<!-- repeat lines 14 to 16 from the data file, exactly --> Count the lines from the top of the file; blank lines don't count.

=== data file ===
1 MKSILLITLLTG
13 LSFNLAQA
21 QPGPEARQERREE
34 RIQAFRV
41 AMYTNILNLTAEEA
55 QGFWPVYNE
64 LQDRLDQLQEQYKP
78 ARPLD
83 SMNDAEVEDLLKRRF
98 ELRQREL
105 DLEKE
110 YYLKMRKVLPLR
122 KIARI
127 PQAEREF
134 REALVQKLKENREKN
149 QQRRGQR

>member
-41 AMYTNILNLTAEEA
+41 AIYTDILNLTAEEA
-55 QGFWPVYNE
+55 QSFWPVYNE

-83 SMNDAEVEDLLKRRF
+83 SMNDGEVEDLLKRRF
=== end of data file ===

127 PQAEREF
134 REALVQKLKENREKN
149 QQRRGQR